Mist Apples – a palimpsest

This is a piece written for http://www.foreveryyear.eu/ 1608 and John Milton.  It starts from the infamous bit of Milton which I, along with Gilbert and Gubar, think is troublingly resonant in our culture: “Both not equal as their sex not equal seemed.  For contemplation he and valour formed.  For softness she and sweet attractive grace.  He for God only, she for God in him.”

I’ve altered the title which I never liked – it seems a rather spurious anagram – still spurious but now it’s almost a relevant pun as well.

I like this piece but I think the ‘joke’, as it were, needs explaining so I’ll re-post it here.

Mist Apples – a palimpsest

Both of them were puffed out with the pride of Friday evening on the other’s arm. The street,
not friend of such a naked show, made sure to offer all the incongruous mess required to
equal if not overpower the soft-stuffed-plush display. His sour manufactured sent intended
as a paragon of manly strength leaned heavily against each mucus membrane met along
their half blind limb entwined and weaving way.
Sex echoed in the lento fall of her eyelids, her noseholes stretching wide to suck his smell. If
not for the ash-confetti thrown up by a faceless and unthinking coat sleeve, grasping for its
equal portion of the city air, her curling spine might have finished tracing that arc which
seemed to pull the past up through her abdomen to graze her engorged air sacs. Longing
for a red man to hold them captive so as to indulge in a public display, instead she falls to
contemplation of the thong biting with playful insistence at her freshly showered crack.
He had chosen this place as a means of escaping the well worn groove they had settled into
and, though it was his younger brother’s find, he judged, since discretion is the better part of
valour, he might let her speculate as to the plan’s history. Following behind her satisfyingly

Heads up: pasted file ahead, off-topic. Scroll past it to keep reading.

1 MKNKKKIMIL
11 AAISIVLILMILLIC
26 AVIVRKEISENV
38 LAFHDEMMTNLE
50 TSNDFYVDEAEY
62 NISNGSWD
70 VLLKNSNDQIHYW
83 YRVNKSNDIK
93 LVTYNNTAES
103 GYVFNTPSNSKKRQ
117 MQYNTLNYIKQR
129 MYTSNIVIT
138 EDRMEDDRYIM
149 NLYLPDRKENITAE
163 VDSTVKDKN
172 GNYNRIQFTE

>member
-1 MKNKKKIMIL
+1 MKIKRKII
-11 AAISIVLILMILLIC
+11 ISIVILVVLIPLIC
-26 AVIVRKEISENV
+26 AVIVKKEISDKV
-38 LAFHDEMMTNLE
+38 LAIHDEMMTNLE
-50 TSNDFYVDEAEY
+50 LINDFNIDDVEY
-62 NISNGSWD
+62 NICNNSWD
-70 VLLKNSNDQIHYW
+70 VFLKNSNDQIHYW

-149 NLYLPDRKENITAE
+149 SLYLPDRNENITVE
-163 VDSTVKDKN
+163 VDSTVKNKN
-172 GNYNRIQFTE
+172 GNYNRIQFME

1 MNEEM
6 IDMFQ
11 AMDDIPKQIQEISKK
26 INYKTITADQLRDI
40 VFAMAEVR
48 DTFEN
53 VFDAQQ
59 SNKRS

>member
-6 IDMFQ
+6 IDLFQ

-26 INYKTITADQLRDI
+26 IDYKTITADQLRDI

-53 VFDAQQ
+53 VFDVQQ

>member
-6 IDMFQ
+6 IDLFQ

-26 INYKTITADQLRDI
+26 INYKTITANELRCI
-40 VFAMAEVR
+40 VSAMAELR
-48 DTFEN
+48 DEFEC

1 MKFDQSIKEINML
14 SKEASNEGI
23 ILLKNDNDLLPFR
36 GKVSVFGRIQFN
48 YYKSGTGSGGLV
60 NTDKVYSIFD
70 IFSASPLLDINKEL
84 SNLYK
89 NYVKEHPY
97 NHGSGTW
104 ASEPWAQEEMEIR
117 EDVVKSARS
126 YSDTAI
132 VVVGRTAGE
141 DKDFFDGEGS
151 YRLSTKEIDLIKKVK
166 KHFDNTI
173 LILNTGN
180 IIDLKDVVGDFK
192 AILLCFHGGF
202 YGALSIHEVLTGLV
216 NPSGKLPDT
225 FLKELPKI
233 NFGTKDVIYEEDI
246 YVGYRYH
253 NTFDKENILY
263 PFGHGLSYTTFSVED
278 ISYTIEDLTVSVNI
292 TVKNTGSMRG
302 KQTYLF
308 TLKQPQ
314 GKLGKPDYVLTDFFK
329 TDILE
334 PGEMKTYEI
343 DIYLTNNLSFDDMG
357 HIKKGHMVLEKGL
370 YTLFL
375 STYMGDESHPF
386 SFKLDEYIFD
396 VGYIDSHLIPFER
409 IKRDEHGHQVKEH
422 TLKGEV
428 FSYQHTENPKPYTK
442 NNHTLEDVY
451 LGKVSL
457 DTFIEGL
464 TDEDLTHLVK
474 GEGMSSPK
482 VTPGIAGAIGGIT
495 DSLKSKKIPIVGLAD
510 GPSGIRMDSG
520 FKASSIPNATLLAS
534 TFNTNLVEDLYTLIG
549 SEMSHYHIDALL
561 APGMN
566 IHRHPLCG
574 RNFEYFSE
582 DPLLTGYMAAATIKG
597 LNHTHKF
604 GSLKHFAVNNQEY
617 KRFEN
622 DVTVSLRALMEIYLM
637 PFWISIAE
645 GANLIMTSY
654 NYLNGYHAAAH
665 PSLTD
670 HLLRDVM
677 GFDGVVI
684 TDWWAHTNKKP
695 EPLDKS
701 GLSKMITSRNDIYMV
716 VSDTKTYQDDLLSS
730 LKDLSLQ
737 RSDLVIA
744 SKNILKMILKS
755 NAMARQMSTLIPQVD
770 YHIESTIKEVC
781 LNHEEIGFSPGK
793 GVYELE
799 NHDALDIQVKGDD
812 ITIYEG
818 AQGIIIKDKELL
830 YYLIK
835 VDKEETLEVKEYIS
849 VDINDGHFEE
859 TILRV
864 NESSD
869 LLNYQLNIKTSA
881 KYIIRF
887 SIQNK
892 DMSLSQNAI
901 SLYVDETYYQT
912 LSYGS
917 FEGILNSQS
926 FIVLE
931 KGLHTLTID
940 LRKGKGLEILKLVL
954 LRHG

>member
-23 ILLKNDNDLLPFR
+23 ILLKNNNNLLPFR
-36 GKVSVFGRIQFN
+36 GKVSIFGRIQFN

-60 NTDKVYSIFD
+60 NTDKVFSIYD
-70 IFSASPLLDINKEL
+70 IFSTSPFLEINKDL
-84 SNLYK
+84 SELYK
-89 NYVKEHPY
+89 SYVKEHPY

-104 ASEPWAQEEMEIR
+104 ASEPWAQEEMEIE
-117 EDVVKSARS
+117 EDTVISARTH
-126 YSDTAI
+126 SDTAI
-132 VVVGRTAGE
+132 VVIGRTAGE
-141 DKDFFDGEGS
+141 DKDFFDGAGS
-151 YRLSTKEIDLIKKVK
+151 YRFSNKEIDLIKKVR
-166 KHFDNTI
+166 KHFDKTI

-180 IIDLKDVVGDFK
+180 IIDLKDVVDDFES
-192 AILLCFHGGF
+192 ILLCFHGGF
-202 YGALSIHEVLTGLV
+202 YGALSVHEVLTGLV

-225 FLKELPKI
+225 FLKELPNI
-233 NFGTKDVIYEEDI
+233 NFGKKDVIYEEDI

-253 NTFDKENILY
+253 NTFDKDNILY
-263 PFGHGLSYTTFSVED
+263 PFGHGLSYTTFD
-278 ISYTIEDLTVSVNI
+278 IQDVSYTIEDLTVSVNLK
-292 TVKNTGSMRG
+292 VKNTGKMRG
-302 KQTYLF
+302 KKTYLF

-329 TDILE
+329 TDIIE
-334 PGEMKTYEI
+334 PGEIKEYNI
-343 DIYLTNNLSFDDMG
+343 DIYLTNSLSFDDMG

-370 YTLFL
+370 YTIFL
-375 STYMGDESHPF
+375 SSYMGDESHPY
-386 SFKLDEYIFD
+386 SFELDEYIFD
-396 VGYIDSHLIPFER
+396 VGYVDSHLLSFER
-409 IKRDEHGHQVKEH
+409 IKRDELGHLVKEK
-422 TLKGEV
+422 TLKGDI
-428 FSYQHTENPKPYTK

formed thighs peeping through the slitted dress he half trips his forgotten foot over the step.
For a dazed moment he fights to regain his full height and tear his gaze from the vulnerable
softness of her crooked knee-pit. A woman with purple hair spilling over a guitar sings that
she doesn’t believe in everlasting love. The friends that have come to see her are happy
and the rest of the room is at least polite and waiting for its turn to watch and play.
Sweet fluids have settled into now congealing pools on the mosaic of the bar. A gruffly
attractive young man takes his turn at the microphone and opens with a showy cover of
‘Grace’ which barely registers with our pair who toil with eyes and elbows for the round that
he will win the fight to pay for. A harassed, grey looking barmaid meets their eyes straining
for her attention. She asks them who was first. They smirk. He orders their drinks.
God! Sometimes I think I could just rip into his face with my teeth, she muses, and perhaps
only the familiar pain at the ends of her stretched and strapped-up arching feet means that
she can dispel her gnawing lust. Her straining fingers grab at his hyacinthine locks.
“For fucksake, Evie, are you trying to pull my hair out!”, starting back massaging his scalp.
God! Sometimes those eyes shit me right up!
In a shake she fingercombs her blond tresses and leans against his manly bulk to stare up at
him.

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One thought on “Mist Apples – a palimpsest

  1. I love this piece, and how you’ve kept intact the relationship Milton gave them. I suppose “Mist Apples” does carry a significance in light of their imbalance, which could be biblical, relating power to a hierarchy based on their respective genesis, perhaps, though this is an upsetting thought. Or maybe, it just sounds like someone is about to say “mistake” but, as though it were a swear word, cuts the word in two and replaces the last part with “apples” to make it less offensive. Taking things too far is my specialty, it seems…

    Like

He who fights with monsters should look to it that he himself does not become a monster. And when you gaze long into an abyss the abyss also gazes into you.

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